The West Virginia Supreme Court ruled this week to suspend Kanawha County Magistrate Jack Pauley for 45 days without pay.
Per the recommendation of the Judicial Investigation Commission, Pauley’s suspension will begin Saturday, and he will have to pay $7,159.03 for the cost of the investigation into his actions in two separate cases in which the defendants died.
The court also censured Pauley for his violations of the Judicial Code of Conduct, which were said to have lead to the deaths of the two defendants, according to the Supreme Court’s order from Jan. 3.
During a hearing before the Judicial Investigation Commission in November, Pauley said he was sorry for the mistakes he made that investigators linked to the deaths of Joshua Lee Miles and Housein Bikir Keaton, both of Cross Lanes.
Pauley accepted the charges during the November hearing, saying he was trying to keep cases moving in the magistrate court system.
“In Kanawha County, we’ll have over 14,000 misdemeanors in a year,” Pauley said during the hearing. “We’ll have 3,500, 4,000 felonies, and it’s just to keep the system moving to accomplish something. ... It’s the rule, and I was wrong. I was asked to do it. I did it.”
It was unclear Friday whether any personnel support would be provided to Kanawha County Magistrate Court during Pauley’s absence.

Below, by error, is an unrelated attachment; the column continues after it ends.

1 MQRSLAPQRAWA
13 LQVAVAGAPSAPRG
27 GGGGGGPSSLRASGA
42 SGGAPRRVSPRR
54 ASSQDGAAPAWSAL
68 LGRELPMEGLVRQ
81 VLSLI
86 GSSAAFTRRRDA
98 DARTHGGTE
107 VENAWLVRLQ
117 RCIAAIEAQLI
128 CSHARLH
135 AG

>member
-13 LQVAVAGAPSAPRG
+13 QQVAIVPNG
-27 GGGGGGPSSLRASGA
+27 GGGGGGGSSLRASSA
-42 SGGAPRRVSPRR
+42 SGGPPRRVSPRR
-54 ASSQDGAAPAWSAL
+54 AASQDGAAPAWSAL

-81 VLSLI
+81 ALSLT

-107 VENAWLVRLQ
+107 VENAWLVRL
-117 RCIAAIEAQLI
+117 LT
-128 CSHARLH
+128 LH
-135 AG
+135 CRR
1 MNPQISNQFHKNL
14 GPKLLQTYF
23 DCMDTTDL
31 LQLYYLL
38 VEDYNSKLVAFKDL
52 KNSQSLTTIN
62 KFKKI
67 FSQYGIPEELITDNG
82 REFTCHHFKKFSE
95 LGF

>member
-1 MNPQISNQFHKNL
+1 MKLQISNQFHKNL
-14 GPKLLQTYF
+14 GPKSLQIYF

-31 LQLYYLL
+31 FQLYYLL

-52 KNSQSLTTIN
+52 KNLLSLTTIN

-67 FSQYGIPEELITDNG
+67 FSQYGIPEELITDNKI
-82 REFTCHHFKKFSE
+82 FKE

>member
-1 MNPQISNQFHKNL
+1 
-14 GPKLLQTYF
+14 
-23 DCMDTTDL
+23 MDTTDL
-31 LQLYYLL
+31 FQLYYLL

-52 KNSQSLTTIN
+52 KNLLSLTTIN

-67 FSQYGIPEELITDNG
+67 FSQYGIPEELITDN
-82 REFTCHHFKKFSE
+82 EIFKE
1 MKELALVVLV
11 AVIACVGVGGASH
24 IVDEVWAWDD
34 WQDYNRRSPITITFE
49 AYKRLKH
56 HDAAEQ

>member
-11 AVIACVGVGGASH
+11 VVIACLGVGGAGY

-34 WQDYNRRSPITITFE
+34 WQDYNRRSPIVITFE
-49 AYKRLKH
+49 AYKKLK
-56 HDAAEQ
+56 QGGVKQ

Jennifer Bundy, public information officer for the Supreme Court, directed questions about Pauley’s absence to Kanawha Circuit Judge Duke Bloom, who is chief judge of Kanawha County’s judicial circuit and would be responsible for making that determination.
Bloom couldn’t be reached for comment Friday evening.
Pauley was charged with signing a domestic violence protection order against 36-year-old Keaton, even though it didn’t include all of the required information, on Aug. 25, 2016.
The commission also charged him with leaving his night shift early that evening, which meant he didn’t sign an arrest warrant for Keaton.
Without the warrant, Keaton wasn’t arrested, and he was found dead of a gunshot wound the morning of Aug. 26, 2016.
Pauley also was charged with improperly taking over Miles’ case, which was assigned to former Magistrate Julie Yeager.
While the presiding magistrate was out of the office for medical reasons, Pauley signed an order to allow Miles to be released from jail on April 12, 2017.
Because of an error in faxing the order to South Central Regional Jail, 36-year-old Miles wasn’t released, and he was found dead in his jail cell on April 13, 2017 of an apparent suicide.
Pauley first was elected as a magistrate in 1992. His attorney, William Forbes, said in November Pauley never “caught a charge” and had never been hit with any rules violation prior to these charges.